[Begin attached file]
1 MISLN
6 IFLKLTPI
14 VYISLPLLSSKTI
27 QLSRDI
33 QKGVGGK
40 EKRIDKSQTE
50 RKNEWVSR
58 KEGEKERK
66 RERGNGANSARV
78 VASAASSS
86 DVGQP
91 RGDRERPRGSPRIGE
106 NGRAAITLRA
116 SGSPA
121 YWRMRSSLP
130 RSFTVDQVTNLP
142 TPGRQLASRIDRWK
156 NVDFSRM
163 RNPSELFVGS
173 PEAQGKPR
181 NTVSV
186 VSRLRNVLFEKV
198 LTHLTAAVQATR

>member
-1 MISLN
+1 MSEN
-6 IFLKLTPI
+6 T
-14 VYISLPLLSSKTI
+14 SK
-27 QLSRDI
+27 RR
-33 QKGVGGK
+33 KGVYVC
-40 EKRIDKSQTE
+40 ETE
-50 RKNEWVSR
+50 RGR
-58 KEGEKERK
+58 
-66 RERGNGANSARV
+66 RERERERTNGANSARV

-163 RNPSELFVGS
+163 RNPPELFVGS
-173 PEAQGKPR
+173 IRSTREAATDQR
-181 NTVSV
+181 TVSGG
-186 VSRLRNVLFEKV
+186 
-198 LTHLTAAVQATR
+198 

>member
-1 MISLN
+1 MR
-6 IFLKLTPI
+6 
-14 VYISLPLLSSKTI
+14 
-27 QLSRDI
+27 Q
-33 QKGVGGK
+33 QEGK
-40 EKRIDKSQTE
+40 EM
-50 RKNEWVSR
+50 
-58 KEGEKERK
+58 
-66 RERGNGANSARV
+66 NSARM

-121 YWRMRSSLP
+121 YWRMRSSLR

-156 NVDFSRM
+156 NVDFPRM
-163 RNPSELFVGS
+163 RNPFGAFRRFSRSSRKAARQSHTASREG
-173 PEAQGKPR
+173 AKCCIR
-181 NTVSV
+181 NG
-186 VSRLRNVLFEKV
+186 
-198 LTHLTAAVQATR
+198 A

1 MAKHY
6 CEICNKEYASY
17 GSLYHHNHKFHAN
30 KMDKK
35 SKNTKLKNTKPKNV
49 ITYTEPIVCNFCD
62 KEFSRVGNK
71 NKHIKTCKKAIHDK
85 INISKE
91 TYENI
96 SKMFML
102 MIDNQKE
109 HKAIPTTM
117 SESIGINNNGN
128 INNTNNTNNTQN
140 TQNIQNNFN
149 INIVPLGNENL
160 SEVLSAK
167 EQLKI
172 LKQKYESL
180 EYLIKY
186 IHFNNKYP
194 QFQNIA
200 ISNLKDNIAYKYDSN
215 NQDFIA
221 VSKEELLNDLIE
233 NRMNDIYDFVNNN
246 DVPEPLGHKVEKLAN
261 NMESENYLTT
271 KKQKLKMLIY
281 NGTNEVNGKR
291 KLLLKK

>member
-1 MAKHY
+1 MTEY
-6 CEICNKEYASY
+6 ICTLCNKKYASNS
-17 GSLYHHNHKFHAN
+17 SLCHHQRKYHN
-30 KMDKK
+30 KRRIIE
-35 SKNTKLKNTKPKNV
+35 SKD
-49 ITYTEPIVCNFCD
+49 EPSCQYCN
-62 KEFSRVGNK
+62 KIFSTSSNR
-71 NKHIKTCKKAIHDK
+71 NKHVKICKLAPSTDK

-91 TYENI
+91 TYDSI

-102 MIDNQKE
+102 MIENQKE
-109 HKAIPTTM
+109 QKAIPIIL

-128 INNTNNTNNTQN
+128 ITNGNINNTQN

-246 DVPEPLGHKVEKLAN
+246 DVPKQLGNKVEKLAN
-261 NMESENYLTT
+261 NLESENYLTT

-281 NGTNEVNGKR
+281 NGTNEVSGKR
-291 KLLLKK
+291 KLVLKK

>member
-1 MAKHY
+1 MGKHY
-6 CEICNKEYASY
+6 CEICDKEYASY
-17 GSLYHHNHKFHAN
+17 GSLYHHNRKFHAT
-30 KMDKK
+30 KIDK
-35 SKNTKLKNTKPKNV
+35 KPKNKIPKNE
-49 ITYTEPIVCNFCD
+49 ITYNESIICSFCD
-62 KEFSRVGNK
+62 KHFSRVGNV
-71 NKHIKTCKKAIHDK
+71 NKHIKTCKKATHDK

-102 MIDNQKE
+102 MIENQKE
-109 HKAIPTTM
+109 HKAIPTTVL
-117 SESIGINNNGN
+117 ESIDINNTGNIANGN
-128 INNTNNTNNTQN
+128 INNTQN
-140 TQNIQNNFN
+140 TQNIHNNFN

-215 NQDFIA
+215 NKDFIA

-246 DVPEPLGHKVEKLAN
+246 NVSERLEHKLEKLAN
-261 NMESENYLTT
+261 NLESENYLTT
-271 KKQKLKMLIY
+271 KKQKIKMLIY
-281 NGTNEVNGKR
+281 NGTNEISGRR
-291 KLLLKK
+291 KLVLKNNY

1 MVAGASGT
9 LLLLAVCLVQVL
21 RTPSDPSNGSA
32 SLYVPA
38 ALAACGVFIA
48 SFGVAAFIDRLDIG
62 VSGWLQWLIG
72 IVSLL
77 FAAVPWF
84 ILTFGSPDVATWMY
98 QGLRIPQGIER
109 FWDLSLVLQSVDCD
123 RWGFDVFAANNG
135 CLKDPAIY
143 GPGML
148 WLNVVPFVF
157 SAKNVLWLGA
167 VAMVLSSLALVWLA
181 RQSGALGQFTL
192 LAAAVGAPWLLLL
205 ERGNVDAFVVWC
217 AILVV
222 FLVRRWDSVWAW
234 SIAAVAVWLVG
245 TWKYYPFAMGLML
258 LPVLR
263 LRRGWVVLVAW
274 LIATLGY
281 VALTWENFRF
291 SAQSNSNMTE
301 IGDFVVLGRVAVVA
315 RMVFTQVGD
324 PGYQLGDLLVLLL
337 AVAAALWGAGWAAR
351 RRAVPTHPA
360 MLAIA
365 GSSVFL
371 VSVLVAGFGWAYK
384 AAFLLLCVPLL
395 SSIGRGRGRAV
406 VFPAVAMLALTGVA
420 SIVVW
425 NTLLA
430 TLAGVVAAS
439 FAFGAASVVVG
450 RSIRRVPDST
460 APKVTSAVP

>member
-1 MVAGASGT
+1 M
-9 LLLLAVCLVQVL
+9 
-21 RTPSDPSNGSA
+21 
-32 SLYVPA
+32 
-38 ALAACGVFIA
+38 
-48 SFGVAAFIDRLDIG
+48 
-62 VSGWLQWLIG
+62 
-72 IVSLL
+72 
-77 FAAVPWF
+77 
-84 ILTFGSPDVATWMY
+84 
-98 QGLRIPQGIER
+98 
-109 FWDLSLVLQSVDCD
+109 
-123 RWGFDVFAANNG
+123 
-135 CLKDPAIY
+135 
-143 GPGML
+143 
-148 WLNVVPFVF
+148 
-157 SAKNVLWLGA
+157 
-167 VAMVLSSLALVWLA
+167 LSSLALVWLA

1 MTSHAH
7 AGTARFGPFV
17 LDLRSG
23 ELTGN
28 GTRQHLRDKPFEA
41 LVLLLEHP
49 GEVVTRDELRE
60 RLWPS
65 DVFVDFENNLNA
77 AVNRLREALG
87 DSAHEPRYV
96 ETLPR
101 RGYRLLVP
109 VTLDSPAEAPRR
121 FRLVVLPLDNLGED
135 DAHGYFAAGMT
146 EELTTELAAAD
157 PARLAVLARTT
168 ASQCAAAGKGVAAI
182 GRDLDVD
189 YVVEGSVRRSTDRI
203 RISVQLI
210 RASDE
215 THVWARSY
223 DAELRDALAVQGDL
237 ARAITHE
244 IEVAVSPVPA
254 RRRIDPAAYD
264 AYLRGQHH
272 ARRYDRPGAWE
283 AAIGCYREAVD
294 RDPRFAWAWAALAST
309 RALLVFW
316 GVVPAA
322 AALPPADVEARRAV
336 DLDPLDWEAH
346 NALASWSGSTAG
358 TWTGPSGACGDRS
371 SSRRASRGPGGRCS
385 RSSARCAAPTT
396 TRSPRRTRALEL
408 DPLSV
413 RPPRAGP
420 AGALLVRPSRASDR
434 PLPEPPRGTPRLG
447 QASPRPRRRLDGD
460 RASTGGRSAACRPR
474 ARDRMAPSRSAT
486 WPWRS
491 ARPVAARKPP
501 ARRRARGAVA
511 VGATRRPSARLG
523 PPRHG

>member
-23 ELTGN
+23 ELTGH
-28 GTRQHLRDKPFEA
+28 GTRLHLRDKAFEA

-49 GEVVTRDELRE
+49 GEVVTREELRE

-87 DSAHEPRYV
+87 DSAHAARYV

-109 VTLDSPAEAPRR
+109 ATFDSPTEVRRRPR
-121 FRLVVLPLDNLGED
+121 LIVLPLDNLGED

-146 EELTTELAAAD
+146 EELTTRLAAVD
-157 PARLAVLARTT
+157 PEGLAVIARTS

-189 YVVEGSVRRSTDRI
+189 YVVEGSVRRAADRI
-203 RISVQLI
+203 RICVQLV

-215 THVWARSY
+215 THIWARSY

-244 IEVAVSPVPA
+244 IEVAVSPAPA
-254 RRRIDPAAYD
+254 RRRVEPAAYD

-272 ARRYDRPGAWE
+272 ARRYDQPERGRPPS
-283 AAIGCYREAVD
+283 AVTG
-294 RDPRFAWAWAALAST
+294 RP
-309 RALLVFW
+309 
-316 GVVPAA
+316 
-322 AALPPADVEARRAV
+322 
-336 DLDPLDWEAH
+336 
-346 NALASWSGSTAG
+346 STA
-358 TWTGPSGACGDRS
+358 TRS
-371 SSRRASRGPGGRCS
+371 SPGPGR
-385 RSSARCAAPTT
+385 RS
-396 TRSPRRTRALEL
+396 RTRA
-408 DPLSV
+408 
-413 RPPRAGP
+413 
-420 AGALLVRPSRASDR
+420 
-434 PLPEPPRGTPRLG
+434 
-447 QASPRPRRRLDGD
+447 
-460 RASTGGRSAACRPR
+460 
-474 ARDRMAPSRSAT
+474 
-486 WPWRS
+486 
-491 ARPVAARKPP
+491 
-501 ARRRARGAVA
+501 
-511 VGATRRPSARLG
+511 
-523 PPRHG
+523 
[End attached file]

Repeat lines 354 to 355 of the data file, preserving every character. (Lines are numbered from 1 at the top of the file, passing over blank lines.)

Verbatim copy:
-272 ARRYDRPGAWE
+272 ARRYDQPERGRPPS